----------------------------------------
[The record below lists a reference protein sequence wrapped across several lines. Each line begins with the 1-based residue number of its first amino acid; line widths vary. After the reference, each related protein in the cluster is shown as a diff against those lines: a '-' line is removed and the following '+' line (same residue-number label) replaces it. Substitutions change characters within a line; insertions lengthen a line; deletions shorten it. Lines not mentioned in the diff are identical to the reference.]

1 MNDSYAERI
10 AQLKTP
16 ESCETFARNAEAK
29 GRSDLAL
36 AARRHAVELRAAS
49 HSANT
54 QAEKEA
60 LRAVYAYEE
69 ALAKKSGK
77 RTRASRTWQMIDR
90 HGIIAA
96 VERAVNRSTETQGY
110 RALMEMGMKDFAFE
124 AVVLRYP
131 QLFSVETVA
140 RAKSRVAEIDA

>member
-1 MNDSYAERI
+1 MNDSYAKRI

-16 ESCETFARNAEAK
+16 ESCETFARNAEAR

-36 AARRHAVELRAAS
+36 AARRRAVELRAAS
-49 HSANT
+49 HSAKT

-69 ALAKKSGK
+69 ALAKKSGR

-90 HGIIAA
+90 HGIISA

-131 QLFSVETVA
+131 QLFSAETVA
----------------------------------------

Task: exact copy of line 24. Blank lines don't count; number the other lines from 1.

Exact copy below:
+36 AARRRAVELRAAS